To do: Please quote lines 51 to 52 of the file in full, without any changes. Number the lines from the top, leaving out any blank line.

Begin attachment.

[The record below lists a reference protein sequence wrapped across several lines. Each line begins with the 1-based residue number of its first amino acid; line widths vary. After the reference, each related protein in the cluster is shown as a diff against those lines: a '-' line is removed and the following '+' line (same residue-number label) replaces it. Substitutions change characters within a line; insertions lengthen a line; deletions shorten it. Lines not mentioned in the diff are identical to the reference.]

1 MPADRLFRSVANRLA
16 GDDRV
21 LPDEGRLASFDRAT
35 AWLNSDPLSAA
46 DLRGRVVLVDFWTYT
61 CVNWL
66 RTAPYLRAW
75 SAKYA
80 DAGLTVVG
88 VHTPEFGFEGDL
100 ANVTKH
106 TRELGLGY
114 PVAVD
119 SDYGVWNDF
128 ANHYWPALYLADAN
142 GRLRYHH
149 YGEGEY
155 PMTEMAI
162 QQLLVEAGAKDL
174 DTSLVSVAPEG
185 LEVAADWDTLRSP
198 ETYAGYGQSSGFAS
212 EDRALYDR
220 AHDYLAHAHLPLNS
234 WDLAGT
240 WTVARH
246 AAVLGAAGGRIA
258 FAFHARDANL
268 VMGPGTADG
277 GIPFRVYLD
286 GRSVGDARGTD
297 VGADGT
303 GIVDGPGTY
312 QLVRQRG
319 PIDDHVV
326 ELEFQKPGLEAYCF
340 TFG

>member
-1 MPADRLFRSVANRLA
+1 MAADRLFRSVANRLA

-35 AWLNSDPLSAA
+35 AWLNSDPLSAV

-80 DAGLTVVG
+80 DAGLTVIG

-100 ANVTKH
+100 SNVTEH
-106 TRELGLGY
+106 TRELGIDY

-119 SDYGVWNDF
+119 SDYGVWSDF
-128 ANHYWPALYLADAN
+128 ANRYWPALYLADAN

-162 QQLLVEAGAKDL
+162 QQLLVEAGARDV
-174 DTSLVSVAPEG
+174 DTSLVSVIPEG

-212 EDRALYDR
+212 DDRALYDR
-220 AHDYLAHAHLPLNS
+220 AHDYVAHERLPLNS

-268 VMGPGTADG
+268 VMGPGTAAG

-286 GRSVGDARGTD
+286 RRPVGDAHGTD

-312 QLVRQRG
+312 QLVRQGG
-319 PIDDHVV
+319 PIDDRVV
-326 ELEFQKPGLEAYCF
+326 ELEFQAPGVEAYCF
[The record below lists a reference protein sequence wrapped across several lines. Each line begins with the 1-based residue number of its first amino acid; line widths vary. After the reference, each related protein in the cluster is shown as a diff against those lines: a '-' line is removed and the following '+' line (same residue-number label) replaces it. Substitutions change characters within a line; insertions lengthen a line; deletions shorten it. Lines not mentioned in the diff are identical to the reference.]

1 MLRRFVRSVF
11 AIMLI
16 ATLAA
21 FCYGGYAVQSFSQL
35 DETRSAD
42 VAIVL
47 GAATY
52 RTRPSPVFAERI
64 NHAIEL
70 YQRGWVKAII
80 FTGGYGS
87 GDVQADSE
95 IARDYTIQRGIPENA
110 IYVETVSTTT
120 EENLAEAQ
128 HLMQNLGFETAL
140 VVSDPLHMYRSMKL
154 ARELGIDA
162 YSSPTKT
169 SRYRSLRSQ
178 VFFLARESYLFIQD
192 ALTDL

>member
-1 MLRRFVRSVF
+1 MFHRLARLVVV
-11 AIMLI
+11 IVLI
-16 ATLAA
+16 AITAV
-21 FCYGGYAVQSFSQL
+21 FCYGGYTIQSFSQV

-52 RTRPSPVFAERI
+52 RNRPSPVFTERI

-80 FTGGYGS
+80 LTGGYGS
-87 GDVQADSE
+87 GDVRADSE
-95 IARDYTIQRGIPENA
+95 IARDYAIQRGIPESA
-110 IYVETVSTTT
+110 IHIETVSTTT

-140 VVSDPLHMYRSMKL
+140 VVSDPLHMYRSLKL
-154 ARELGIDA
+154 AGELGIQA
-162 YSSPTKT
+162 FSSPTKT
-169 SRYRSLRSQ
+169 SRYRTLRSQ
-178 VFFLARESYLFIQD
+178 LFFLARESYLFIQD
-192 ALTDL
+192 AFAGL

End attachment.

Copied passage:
+119 SDYGVWSDF
-128 ANHYWPALYLADAN